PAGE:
When we left a few weeks ago the owner of 706 Union Avenue, Sam Phillips, was seeing records he had pretty much created being hits across the country. He decided in 1952 that it was time to launch his own label. He saw this as a new dawn in his life and created the Sun Records Company. So let’s have a look and listen to some of the fine Blues and RnB the Sun Label gave us.
Sam carried on recording the fine blues artists around him and started looking for the hit that would propel the music he loved into the charts on his own label. After a few issues, he returned to the man he had recorded for his earlier attempt as a record mogul on The Phillips label.
This is pure Memphis rhythm and blues. The pounding rhythm swings along, a piano lightly bops around in the background and finally, his voice and harmonica fills the whole sound out. Now the topside We All Gotta Go Sometimes may sound like a depressing woe-is-me blues downer but this is a joyous, raunchy anthem to grabbing life and living it to the fullest whatever it throws at you. I love the lyric … “I can’t come in, I sit down in front of your door, leave so early in the morning you real man will never know.” A great song but it never tore up the charts.
A few releases later and Sam had Memphis legend, Rufus Thomas, in the studio. Rufus already had a career going back to the minstrel shows and Christian Revival Tent ministries. He was a singer, comedian, DJ and all-around showman. This Record, subtitled ‘Answer to Hound Dog’ was the hit Sam wanted. It is of course in the style of Hound Dog by Big Mama Thorton’s smash, in fact so much so that Big Mama’s label sued Sam and nearly killed the fledgling label. It is a reply to Hound Dog but Rufus brings his own flair to the tune making it much more than just a cash-in and our old friend Joe Hill provides a clear as a bell guitar lead.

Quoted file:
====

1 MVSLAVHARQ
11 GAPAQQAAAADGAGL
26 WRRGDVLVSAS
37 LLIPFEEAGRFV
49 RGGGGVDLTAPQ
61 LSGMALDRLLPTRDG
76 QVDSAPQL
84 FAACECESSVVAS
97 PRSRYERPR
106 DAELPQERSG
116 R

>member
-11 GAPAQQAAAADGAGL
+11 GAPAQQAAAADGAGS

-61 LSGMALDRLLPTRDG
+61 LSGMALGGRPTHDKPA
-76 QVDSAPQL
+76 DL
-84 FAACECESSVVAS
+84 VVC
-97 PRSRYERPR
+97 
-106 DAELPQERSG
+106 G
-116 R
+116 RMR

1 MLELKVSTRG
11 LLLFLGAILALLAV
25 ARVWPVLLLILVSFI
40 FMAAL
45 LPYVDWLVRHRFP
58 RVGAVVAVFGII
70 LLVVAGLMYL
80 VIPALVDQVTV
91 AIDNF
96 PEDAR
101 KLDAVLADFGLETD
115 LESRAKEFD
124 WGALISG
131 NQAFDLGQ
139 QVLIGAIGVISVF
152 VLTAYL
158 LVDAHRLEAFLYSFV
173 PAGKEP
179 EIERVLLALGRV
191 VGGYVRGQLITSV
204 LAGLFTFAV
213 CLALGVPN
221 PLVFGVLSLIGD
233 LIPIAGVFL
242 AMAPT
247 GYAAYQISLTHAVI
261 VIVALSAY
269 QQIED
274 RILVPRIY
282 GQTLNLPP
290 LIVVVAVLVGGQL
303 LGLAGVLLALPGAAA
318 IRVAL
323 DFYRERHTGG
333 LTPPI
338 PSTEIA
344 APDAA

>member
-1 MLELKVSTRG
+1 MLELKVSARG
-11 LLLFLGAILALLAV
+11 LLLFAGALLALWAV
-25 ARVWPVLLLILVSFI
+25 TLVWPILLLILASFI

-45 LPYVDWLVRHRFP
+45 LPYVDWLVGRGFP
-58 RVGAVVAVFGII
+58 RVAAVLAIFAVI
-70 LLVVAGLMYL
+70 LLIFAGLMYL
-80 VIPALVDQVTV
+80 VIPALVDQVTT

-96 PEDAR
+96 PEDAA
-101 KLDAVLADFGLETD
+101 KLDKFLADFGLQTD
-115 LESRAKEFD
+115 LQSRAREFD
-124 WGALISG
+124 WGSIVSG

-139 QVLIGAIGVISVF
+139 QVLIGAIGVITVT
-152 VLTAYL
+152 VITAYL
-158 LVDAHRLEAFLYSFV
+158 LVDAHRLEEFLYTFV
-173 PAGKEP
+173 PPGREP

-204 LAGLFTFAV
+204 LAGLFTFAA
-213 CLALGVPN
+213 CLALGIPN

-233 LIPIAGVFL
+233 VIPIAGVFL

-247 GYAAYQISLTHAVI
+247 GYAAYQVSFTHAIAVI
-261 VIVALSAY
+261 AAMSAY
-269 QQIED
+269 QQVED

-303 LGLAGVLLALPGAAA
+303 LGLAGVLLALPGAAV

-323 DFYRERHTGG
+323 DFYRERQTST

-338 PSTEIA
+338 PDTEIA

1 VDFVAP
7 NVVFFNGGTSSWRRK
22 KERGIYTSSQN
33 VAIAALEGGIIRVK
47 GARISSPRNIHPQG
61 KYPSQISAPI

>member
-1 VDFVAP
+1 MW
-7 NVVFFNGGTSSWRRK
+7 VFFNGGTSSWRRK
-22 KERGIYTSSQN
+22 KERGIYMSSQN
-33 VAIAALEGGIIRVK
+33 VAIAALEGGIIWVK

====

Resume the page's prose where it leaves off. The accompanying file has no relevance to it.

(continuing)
Now it was not all blues from established artists at 706. Little Junior was just 21 when he and his Blue Flames laid down this anthem. All the brash enthusiasm and joy that is usually associated with Rock n Roll is right here on this 1953 stormer. Dammit sometimes writing is pointless just listen to the record.
Another gem that totally captures the feel of gang of youngsters on the loose. This is what makes Sun records so special, the ‘feel’ matches the sound. It sounds and feels as free and easy as a stroll down Beale Street looking at pretty girls and trying your luck.
The Doctor says he is going to get better but really it does not get better than this. This magnificent stomp was issued in 1954 in the midst of the biggest upheaval in the history of popular music as people all over the world caught a variant of the boogie disease call rock n roll. This superb number was lost in the mix but over the years has become regarded as a classic.
We are now all the way into 1955 and Sun records is still bringing real Red Hot Rhythm and Blues from Memphis to the world. This is the original version of a record that was covered by a slew of Rock n Rollers taking it in various directions but much as some other versions are great this is pretty untouchable.